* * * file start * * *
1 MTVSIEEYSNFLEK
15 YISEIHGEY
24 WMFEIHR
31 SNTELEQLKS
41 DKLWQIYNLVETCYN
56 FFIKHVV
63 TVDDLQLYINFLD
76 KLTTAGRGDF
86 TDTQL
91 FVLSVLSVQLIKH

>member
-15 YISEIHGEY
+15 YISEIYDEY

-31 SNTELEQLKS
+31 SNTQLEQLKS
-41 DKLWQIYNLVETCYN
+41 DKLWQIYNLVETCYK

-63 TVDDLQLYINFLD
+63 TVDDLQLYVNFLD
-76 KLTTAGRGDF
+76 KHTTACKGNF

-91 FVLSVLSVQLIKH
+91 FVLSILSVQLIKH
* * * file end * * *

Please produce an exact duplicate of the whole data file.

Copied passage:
1 MTVSIEEYSNFLEK
15 YISEIHGEY
24 WMFEIHR
31 SNTELEQLKS
41 DKLWQIYNLVETCYN
56 FFIKHVV
63 TVDDLQLYINFLD
76 KLTTAGRGDF
86 TDTQL
91 FVLSVLSVQLIKH

>member
-15 YISEIHGEY
+15 YISEIYDEY

-31 SNTELEQLKS
+31 SNTQLEQLKS
-41 DKLWQIYNLVETCYN
+41 DKLWQIYNLVETCYK

-63 TVDDLQLYINFLD
+63 TVDDLQLYVNFLD
-76 KLTTAGRGDF
+76 KHTTACKGNF

-91 FVLSVLSVQLIKH
+91 FVLSILSVQLIKH